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LOS ANGELES (Reuters) - For paraplegic Adam Fritz, the thrill of the computer-assisted first steps he took five years after being paralyzed in a motorcycle crash came only after he was unhooked from the system that enabled him to walk briefly in a bioengineering lab.
During the experiment itself, Fritz recounted, he had to keep his mind focused entirely on placing one foot in front of the other as his brain waves were translated by a computer algorithm into impulses that bypassed his severed spinal cord and activated his legs.
"If you break your concentration, it wouldn't work anymore," he told Reuters shortly after scientists from the University of California, Irvine, reported the feat in the British open-access Journal of NeuroEngineering and Rehabilitation.
"Once I finished, I had that 'Oh my God, this thing worked,' kind of a moment," the 28-year-old religious studies graduate said. "It was very exhilarating."
The "proof-of-concept" study published late Wednesday documented how brain-to-computer technology, which converts thoughts to body motion, enabled Fritz to become the first person paralyzed from the waist down by spinal cord injury to walk without the use of robotics.
As captured in a YouTube video of that pioneering moment last October, it was hardly a casual stroll. (www.youtube.com/watch?v=RBAeR-Z0EHg)
Fritz is seen slowly shuffling with painstaking effort across the floor of UC Irvine's iMove Lab. His weight was partially supported by an overhead suspension harness and a walker he grasped to keep his body upright.
But researchers said he propelled himself entirely by his own leg muscles, controlled by his own brain, over a distance of 12 feet (3.66 meters).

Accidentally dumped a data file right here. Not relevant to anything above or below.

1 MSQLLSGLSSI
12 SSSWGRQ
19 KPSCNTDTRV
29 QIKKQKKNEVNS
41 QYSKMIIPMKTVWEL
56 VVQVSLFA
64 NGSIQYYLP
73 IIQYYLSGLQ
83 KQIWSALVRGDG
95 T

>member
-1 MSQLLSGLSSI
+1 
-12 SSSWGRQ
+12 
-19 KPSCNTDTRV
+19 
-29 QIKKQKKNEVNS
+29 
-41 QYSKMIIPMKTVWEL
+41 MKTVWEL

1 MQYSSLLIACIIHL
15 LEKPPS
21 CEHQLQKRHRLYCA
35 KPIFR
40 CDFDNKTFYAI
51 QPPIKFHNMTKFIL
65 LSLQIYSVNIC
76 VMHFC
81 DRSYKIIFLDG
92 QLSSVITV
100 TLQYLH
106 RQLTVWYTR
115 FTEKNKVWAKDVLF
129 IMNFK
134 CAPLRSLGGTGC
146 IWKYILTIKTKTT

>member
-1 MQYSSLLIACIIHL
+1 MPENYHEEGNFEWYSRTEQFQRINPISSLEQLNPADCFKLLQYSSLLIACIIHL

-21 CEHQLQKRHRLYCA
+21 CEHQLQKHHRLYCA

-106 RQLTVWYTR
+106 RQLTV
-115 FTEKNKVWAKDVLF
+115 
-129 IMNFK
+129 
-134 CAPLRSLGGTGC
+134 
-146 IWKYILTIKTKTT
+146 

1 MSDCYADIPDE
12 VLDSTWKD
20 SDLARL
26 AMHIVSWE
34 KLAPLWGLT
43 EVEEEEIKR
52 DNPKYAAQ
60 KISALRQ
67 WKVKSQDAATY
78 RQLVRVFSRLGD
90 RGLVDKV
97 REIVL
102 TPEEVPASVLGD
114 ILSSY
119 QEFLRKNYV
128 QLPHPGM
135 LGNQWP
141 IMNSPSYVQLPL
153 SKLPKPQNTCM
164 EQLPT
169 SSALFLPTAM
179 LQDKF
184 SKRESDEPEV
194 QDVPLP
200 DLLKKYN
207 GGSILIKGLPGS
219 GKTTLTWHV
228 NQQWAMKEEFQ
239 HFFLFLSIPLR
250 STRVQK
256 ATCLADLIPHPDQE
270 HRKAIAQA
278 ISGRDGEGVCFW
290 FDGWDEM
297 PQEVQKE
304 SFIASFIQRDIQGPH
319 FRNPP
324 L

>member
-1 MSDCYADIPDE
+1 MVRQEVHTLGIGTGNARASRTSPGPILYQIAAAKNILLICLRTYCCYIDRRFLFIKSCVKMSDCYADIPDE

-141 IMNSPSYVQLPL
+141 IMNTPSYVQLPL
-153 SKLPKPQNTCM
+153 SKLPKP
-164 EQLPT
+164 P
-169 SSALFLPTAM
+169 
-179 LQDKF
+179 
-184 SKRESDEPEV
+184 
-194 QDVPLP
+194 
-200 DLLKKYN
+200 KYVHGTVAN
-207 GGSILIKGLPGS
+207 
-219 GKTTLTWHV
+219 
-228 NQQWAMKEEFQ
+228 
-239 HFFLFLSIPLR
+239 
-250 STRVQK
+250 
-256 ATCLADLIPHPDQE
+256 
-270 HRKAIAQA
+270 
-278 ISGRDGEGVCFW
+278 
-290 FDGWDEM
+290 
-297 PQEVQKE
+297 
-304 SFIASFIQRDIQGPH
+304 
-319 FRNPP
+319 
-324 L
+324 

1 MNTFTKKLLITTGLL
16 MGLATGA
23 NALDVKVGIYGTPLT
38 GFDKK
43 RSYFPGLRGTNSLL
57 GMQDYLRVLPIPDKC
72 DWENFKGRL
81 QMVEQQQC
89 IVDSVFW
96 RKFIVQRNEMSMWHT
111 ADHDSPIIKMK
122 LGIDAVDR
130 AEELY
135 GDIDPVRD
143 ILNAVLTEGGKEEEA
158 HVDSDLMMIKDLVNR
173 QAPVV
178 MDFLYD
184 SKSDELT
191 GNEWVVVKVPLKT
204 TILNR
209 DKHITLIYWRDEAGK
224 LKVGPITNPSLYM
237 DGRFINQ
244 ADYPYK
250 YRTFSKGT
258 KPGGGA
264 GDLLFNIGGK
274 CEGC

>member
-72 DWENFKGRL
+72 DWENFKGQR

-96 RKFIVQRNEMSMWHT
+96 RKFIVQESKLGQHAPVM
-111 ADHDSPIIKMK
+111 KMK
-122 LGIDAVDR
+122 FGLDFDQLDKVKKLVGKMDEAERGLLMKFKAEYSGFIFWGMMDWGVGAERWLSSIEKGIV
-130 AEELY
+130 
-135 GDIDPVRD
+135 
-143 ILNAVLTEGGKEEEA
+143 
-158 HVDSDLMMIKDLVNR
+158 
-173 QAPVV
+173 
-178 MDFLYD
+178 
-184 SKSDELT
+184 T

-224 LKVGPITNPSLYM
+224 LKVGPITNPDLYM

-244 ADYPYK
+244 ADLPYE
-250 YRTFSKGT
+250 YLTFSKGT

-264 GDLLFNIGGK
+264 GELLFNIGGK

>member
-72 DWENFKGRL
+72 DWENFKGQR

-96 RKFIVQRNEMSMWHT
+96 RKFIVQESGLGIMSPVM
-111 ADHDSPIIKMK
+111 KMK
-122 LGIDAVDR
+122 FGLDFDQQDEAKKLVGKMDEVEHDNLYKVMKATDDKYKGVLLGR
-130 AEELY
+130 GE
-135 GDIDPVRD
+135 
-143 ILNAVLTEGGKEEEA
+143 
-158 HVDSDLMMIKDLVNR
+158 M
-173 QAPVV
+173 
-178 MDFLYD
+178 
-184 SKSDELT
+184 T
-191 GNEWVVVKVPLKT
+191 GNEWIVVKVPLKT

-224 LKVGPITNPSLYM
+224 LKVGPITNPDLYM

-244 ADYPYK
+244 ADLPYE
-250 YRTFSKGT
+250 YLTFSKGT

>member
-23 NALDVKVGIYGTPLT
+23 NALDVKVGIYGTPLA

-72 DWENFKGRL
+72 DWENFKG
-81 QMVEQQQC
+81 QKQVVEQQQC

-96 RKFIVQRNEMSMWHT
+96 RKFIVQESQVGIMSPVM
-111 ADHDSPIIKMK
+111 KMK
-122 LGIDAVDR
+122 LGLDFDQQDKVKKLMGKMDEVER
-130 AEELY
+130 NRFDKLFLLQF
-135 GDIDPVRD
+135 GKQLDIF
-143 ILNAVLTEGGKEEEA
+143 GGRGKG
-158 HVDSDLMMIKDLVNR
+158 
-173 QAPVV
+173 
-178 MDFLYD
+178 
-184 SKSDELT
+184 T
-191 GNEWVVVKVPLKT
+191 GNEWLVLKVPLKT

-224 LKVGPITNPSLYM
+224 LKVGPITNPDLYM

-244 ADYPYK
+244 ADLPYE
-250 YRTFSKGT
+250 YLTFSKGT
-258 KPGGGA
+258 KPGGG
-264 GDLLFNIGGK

The weight support was necessary because he lacks sensation in his legs or feet, said Dr. An Do, a neurologist and study co-author.
The outcome marked a promising though incremental achievement in the development of brain-computer interfaces that may in the future help stroke and spinal injury patients regain day-to-day mobility, but clinical applications remain years away, Do said.
Fritz, who now works full time as a disability claims administrator, recounted that his computer-assisted walk posed a rather unexpected challenge.
"The hardest part, honestly, wasn't taking the steps - it was stopping, because at that point, you're focusing so hard on getting yourself to walk that to instantly stop, that was actually difficult to do," he said.
Fritz said it took nearly a year of rigorous physical and mental training to prepare for the experiment, using a specially designed virtual-reality simulator where he learned to control a video-animated character using his own brain waves.
"I spent months sitting in front of a computer just trying to make that little avatar move, and there were times I felt like, 'What's the point? I'm never going to get it.'"
But he eventually caught on. Once ready to take computer-assisted steps of his own, he did so initially suspended a few inches off the ground and ultimately with his feet on the floor.
Neural signals produced as he concentrated on moving his legs were detected by an electroencephalogram (EEG) worn over his head, processed through a computer algorithm and relayed to electrodes placed around his knees to stimulate his muscles.
Fritz said he already has volunteered to take part in later research stages in which scientists hope to miniaturize the system with brain implants allowing greater control and perhaps even to deliver the sensation of foot pressure back to the brain for balance and weight support.
"Seeing this experiment and what this research has done, I think within my lifetime we will see a cure for spinal cord injury, or a treatment to fix it," Fritz said.
Reporting by Steve Gorman; Editing by Bernard Orr